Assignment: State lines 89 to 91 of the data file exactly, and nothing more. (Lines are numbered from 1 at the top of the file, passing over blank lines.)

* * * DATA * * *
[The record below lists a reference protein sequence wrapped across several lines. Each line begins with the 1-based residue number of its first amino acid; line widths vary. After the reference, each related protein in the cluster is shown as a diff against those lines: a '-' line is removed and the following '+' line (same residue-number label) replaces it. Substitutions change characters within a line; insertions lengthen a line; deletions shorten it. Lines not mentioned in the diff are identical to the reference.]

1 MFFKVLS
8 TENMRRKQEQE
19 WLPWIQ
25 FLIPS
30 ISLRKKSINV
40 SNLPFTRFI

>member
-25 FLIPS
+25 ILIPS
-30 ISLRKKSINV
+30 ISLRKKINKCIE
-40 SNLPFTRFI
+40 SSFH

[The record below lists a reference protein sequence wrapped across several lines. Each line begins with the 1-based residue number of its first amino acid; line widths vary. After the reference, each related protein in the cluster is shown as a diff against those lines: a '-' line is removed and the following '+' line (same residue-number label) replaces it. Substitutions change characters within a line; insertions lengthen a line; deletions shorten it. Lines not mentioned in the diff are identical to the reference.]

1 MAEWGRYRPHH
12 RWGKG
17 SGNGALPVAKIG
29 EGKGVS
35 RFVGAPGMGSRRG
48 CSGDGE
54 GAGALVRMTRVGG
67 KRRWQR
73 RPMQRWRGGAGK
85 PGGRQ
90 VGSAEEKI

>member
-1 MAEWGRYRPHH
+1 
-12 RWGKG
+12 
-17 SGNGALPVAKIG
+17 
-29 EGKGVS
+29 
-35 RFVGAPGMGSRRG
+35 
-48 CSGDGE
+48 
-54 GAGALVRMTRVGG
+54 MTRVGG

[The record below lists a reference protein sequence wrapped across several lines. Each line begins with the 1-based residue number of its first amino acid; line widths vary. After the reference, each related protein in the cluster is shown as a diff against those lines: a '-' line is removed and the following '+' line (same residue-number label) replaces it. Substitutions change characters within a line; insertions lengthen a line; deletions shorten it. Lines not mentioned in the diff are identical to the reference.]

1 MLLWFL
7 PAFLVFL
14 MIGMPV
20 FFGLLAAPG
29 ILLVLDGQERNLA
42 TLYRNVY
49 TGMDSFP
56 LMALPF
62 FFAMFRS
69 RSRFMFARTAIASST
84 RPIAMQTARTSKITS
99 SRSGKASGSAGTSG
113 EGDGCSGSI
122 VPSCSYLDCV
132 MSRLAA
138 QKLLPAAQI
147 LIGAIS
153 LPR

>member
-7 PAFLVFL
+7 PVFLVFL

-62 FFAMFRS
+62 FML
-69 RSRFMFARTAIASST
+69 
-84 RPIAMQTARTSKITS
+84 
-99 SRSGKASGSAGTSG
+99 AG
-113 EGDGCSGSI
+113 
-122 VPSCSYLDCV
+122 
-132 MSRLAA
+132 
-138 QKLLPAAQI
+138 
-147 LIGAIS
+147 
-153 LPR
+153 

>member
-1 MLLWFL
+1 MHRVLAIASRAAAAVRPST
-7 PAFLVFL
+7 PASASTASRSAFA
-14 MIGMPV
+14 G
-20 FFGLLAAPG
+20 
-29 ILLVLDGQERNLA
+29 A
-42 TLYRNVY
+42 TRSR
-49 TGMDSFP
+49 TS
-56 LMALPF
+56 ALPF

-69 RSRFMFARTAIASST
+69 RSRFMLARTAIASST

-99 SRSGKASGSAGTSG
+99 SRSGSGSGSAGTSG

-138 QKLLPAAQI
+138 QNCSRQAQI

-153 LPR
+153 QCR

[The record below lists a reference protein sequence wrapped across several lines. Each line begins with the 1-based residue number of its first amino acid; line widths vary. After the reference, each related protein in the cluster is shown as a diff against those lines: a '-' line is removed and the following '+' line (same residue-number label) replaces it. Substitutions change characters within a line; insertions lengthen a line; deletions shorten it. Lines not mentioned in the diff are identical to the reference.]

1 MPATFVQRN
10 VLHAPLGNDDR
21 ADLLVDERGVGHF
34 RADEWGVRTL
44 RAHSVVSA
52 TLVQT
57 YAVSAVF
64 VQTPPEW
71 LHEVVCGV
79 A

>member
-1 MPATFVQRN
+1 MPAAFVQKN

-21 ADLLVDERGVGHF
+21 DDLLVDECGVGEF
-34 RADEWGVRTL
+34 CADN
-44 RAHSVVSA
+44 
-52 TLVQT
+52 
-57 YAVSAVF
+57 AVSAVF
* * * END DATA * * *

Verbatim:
-14 MIGMPV
+14 G
-20 FFGLLAAPG